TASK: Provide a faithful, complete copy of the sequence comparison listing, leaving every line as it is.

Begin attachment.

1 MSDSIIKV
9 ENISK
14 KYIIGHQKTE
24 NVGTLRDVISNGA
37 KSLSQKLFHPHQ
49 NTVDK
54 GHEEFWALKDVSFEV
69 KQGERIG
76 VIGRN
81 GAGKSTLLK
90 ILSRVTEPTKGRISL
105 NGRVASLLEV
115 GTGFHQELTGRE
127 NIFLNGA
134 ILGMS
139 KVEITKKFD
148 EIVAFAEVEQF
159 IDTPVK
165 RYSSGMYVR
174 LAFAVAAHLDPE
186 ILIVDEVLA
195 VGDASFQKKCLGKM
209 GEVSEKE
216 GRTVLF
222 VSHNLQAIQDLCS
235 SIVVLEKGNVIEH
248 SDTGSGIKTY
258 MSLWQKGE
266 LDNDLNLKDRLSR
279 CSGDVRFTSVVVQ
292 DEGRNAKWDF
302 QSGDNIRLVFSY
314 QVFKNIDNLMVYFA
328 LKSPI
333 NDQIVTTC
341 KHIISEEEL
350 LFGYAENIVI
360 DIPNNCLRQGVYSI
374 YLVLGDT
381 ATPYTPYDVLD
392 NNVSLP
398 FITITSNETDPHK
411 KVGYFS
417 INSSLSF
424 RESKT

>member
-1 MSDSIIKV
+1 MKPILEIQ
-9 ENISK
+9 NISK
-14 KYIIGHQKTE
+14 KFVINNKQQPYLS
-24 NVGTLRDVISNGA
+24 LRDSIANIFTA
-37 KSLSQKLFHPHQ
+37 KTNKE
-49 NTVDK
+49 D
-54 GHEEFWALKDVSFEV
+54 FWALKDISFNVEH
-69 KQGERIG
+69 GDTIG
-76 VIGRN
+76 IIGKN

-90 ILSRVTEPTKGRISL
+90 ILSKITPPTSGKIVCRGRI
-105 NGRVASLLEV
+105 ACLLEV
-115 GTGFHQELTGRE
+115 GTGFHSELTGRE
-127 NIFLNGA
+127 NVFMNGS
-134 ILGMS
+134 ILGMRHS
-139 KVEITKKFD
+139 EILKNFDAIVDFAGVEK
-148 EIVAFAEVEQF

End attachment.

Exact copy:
1 MSDSIIKV
9 ENISK
14 KYIIGHQKTE
24 NVGTLRDVISNGA
37 KSLSQKLFHPHQ
49 NTVDK
54 GHEEFWALKDVSFEV
69 KQGERIG
76 VIGRN
81 GAGKSTLLK
90 ILSRVTEPTKGRISL
105 NGRVASLLEV
115 GTGFHQELTGRE
127 NIFLNGA
134 ILGMS
139 KVEITKKFD
148 EIVAFAEVEQF
159 IDTPVK
165 RYSSGMYVR
174 LAFAVAAHLDPE
186 ILIVDEVLA
195 VGDASFQKKCLGKM
209 GEVSEKE
216 GRTVLF
222 VSHNLQAIQDLCS
235 SIVVLEKGNVIEH
248 SDTGSGIKTY
258 MSLWQKGE
266 LDNDLNLKDRLSR
279 CSGDVRFTSVVVQ
292 DEGRNAKWDF
302 QSGDNIRLVFSY
314 QVFKNIDNLMVYFA
328 LKSPI
333 NDQIVTTC
341 KHIISEEEL
350 LFGYAENIVI
360 DIPNNCLRQGVYSI
374 YLVLGDT
381 ATPYTPYDVLD
392 NNVSLP
398 FITITSNETDPHK
411 KVGYFS
417 INSSLSF
424 RESKT

>member
-1 MSDSIIKV
+1 MKPILEIQ
-9 ENISK
+9 NISK
-14 KYIIGHQKTE
+14 KFVINNKQQPYLS
-24 NVGTLRDVISNGA
+24 LRDSIANIFTA
-37 KSLSQKLFHPHQ
+37 KTNKE
-49 NTVDK
+49 D
-54 GHEEFWALKDVSFEV
+54 FWALKDISFNVEH
-69 KQGERIG
+69 GDTIG
-76 VIGRN
+76 IIGKN

-90 ILSRVTEPTKGRISL
+90 ILSKITPPTSGKIVCRGRI
-105 NGRVASLLEV
+105 ACLLEV
-115 GTGFHQELTGRE
+115 GTGFHSELTGRE
-127 NIFLNGA
+127 NVFMNGS
-134 ILGMS
+134 ILGMRHS
-139 KVEITKKFD
+139 EILKNFDAIVDFAGVEK
-148 EIVAFAEVEQF